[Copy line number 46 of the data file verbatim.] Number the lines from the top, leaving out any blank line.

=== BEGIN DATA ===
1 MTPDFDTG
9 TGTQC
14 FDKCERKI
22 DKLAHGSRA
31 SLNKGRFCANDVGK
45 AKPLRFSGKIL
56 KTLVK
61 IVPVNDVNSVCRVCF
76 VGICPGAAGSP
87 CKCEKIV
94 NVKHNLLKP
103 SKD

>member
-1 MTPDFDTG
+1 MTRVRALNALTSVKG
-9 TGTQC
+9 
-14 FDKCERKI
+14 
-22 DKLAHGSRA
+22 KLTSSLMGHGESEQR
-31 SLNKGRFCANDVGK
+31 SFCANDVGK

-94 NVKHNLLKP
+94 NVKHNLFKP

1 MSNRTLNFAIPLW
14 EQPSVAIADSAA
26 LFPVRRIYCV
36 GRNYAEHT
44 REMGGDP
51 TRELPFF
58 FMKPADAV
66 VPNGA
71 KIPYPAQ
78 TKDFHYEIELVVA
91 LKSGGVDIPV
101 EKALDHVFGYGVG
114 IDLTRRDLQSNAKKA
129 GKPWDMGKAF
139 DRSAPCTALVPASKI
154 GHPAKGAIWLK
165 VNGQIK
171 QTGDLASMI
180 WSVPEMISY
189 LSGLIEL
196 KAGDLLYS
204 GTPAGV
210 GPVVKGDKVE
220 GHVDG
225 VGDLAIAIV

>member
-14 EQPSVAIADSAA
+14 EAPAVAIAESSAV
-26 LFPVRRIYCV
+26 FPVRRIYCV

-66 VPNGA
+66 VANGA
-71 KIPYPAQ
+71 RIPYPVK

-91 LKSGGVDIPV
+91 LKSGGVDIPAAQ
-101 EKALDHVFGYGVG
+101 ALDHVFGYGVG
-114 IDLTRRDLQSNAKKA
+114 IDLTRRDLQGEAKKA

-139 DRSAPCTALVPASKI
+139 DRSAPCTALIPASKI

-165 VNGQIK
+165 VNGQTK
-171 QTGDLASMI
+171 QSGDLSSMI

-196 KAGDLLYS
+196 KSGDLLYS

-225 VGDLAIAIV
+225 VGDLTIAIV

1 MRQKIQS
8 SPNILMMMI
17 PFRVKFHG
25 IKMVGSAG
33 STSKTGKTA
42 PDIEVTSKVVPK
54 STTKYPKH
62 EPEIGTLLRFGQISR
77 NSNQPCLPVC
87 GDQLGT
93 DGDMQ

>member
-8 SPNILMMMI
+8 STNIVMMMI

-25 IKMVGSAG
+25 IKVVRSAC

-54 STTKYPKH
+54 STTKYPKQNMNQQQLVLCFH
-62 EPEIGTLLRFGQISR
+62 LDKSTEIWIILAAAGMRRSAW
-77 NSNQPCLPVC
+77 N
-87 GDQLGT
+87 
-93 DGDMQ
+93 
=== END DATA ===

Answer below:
196 KAGDLLYS